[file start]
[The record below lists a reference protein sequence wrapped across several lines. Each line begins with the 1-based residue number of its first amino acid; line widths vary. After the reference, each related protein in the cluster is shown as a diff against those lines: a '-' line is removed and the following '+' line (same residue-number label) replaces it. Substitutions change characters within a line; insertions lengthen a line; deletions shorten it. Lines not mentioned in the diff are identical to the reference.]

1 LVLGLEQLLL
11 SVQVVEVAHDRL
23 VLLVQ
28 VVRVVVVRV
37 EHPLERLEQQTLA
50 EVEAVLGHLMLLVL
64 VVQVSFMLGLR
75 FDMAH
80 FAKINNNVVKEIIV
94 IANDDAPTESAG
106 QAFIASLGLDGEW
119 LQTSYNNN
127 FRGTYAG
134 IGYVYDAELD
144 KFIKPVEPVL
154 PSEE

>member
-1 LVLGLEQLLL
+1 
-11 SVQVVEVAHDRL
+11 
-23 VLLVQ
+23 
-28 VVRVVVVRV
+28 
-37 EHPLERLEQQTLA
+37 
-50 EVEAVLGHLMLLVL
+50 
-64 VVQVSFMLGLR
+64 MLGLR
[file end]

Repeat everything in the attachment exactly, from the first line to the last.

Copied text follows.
[The record below lists a reference protein sequence wrapped across several lines. Each line begins with the 1-based residue number of its first amino acid; line widths vary. After the reference, each related protein in the cluster is shown as a diff against those lines: a '-' line is removed and the following '+' line (same residue-number label) replaces it. Substitutions change characters within a line; insertions lengthen a line; deletions shorten it. Lines not mentioned in the diff are identical to the reference.]

1 LVLGLEQLLL
11 SVQVVEVAHDRL
23 VLLVQ
28 VVRVVVVRV
37 EHPLERLEQQTLA
50 EVEAVLGHLMLLVL
64 VVQVSFMLGLR
75 FDMAH
80 FAKINNNVVKEIIV
94 IANDDAPTESAG
106 QAFIASLGLDGEW
119 LQTSYNNN
127 FRGTYAG
134 IGYVYDAELD
144 KFIKPVEPVL
154 PSEE

>member
-1 LVLGLEQLLL
+1 
-11 SVQVVEVAHDRL
+11 
-23 VLLVQ
+23 
-28 VVRVVVVRV
+28 
-37 EHPLERLEQQTLA
+37 
-50 EVEAVLGHLMLLVL
+50 
-64 VVQVSFMLGLR
+64 MLGLR